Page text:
A new study finds that Facebook use is correlated to lower GPA for younger students, but the author argues the underlying issue may be self-regulation rather than social networking.
The study was conducted by Iowa State University associate professor Reynol Junco and recently published in the Journal of Applied Developmental Psychology. Junco examined the Facebook habits of 1,600 college students in relation to their GPA.
Freshmen spend an average of two hours a day on the site, and for just over half of that time they reported also doing school work. Seniors tended to use Facebook less overall, as well as spending less time on the site while also doing school work.
For freshmen, Facebook use of any type was correlated with lower GPA. However, among sophomores and juniors, only time spent on the site while doing school work hurt academic performance. Facebook use had no negative effect on GPA for seniors.
"It's not just the way students are accessing the site, but the way in which they're using the site that has an effect on academic outcomes," says Junco. In previous research, Junco found that certain types of Facebook use promoted academic success. As students connect with peers and friends online, they develop "a greater sense of commitment to the institution and [an] increased motivation to perform better academically," he says.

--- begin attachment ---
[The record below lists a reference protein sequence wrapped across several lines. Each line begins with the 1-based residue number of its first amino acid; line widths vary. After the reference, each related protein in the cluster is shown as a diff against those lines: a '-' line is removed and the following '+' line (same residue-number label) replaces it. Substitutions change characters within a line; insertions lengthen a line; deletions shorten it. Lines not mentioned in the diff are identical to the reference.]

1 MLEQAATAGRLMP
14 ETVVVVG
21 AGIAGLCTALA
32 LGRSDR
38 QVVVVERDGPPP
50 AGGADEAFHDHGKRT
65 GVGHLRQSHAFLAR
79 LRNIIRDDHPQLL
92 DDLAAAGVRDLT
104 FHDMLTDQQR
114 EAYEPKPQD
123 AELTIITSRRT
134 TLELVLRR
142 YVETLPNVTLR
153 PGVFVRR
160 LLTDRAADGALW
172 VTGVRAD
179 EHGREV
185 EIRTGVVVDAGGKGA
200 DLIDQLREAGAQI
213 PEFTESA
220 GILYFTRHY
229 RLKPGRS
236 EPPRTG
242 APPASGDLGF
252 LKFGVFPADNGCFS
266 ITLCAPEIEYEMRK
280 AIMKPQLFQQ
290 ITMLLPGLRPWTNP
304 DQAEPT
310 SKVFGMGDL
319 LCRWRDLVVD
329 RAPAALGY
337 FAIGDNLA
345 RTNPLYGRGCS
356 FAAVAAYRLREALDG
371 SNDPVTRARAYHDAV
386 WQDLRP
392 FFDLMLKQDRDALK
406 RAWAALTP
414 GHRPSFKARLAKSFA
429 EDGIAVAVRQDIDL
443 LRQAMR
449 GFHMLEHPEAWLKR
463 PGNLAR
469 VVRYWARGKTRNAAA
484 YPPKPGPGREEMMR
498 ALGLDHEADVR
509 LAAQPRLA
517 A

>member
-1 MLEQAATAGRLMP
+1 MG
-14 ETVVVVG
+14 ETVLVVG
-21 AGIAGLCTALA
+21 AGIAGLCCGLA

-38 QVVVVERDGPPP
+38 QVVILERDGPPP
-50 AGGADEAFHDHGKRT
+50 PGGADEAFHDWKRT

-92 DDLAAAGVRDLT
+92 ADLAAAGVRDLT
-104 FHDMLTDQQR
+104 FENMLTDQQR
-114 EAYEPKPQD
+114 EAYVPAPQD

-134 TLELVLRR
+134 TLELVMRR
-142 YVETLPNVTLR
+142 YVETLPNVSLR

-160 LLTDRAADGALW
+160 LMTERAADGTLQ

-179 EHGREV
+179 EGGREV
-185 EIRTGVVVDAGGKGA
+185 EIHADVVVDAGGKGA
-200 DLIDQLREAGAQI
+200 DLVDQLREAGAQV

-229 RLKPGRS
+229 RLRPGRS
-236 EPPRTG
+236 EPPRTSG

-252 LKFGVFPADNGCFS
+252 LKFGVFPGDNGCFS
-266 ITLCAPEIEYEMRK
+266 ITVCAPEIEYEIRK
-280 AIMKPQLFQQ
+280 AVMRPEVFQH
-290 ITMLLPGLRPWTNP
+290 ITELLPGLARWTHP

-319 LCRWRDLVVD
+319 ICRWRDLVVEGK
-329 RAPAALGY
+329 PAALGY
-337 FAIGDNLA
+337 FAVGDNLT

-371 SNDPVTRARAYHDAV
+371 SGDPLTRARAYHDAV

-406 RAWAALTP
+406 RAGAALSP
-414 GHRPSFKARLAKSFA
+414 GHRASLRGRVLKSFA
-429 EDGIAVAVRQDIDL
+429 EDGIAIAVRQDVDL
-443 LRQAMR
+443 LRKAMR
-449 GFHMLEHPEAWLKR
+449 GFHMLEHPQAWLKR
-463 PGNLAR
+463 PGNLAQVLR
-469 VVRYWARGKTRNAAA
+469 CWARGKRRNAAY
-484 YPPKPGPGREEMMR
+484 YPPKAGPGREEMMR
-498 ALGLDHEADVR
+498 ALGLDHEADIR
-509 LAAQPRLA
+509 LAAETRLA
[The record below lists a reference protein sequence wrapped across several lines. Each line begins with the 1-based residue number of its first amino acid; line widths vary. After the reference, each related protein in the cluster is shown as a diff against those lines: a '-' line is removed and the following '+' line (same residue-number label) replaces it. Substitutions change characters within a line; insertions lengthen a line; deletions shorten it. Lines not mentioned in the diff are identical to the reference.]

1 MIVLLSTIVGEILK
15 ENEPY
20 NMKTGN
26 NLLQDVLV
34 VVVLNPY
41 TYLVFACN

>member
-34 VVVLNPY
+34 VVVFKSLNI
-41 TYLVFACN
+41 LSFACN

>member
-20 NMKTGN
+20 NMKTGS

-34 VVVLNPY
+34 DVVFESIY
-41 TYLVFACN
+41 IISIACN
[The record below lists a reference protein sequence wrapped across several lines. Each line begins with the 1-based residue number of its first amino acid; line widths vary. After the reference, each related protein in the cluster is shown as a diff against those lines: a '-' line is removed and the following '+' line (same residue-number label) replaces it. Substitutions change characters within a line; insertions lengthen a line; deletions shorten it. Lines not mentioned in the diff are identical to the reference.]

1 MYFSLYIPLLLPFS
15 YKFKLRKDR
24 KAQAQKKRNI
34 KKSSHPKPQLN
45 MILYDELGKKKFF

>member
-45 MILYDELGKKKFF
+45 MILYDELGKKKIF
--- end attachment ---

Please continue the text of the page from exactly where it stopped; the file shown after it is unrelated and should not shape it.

Additionally, Junco cautions the negative correlation between Facebook use and GPA for some students may be caused by problems of self-regulation generally, rather than Facebook specifically. Freshmen "haven't developed the self-regulation skills that they need," he says. Seniors are more likely to have those skills, which may explain their reduced Facebook use and its lack of effects on GPA.
Your students probably have better judgment than you think
Overall, Junco argues the evidence suggests social-media use—of the right type—has a positive effect on student engagement and academic success. He notes that if students do not develop a connection to their institution within three to six weeks they "at risk of not coming back." Engaging online can help form that connection (Science Daily, 1/20; Meyer, Campus Technology, 1/22; Bosker, Huffington Post, 6/26/13).
Learn more: Social media, digital identity, and student learning outcomes
What do higher ed leaders need to know about Facebook use and other social media platforms? Here's an excerpt from "A New Perspective: Engaging Students Around Digital Identity."
"Student social media use affects how all units within student affairs achieve their learning outcomes and deliver programming… In particular, integrating social media programming into career services, orientation, residence life, and student conduct can have a significant impact on student learning outcomes."
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